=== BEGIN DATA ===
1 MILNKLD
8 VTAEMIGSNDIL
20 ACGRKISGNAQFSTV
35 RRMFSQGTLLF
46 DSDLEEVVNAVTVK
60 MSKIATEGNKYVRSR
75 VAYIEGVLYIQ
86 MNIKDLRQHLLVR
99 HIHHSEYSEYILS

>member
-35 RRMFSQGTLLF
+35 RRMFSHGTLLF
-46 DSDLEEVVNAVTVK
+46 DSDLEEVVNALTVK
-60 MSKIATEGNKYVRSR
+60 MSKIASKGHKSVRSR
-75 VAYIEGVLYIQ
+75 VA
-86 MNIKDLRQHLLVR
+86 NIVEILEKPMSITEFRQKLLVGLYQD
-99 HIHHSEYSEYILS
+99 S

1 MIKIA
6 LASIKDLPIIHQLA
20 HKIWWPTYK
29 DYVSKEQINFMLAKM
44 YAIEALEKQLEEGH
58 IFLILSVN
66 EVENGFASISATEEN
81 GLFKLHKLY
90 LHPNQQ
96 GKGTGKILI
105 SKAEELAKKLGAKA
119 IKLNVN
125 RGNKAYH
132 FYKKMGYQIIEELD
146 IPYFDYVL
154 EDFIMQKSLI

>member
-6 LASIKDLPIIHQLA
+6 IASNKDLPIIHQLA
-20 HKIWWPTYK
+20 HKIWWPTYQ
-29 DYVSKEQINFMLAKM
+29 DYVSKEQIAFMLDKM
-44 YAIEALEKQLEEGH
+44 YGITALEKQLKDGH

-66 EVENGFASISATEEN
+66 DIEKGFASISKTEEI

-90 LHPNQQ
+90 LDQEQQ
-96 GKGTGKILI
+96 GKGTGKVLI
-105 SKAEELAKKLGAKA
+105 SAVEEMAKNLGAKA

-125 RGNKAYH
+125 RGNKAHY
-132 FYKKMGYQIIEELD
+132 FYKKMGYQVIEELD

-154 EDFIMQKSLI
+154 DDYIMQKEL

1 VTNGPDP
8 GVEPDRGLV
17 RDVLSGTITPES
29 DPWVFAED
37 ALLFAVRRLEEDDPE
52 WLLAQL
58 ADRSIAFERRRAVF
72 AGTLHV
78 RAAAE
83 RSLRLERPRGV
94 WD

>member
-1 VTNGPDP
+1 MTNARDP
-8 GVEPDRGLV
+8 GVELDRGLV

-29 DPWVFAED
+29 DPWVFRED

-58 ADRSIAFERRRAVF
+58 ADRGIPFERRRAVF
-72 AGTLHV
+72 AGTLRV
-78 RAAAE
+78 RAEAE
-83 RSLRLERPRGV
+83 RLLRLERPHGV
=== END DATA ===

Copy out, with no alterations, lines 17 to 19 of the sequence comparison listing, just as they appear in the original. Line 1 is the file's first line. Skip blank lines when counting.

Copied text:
-75 VAYIEGVLYIQ
+75 VA
-86 MNIKDLRQHLLVR